The action packed day didn’t stop there! Morning and afternoon Liberty Bell 7 Restoration Q&A programs were conducted by Space Works, the group who restored the Liberty Bell 7 after its dramatic retrieval from the ocean floor! Dale Capps, Jack Graber, and Jim Franko, Space Works crew, as well as Meredith Miller and Amanda Bailey, Registrar, spoke in detail about their processes during the six months it took to clean the spacecraft after 38 years on the ocean floor.
As the film footage of the Liberty Bell 7’s rescue ran on the big screen, visitors enjoyed many different activities in the lobby. Children who visited that day were invited to craft their very own mission control patches while “The Right Stuff,” simulated astronaut physicals, was conducted in the KAOS camp area on the second floor.
It was an even more exciting day than usual at the Cosmosphere, one we will never forget!
Wednesday, August 17, 2011
Brian Shul, Retired SR-71 Pilot via Plane and Pilot Magazine, provides an answer.
As a former SR-71 pilot, and a professional keynote speaker, the question I'm most often asked is "How fast would that SR-71 fly?" I can be assured of hearing that question several times at any event I attend. It's an interesting question, given the aircraft's proclivity for speed, but there really isn't one number to give, as the jet would always give you a little more speed if you wanted it to. It was common to see 35 miles a minute.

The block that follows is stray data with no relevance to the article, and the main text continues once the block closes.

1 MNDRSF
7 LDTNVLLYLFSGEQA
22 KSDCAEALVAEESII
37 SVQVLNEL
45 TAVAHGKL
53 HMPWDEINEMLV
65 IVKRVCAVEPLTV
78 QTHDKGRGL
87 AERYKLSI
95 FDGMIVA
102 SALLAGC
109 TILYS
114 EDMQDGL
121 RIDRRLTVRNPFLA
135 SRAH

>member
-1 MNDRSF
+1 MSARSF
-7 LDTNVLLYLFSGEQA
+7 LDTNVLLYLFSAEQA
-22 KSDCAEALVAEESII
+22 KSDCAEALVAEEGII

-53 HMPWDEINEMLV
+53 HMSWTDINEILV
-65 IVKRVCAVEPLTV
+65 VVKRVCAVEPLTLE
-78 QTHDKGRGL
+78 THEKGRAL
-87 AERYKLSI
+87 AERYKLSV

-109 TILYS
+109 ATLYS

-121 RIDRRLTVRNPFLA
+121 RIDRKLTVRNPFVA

Because we flew a programmed Mach number on most missions, and never wanted to harm the plane in any way, we never let it run out to any limits of temperature or speed.. Thus, each SR-71 pilot had his own individual "high" speed that he saw at some point on some mission. I saw mine over Libya when Khadafy fired two missiles my way, and max power was in order. Let's just say that the plane truly loved speed and effortlessly took us to Mach numbers we hadn't previously seen.
So it was with great surprise, when at the end of one of my presentations, someone asked, "What was the slowest you ever flew the Blackbird?" This was a first. After giving it some thought, I was reminded of a story that I had never shared before, and I relayed the following.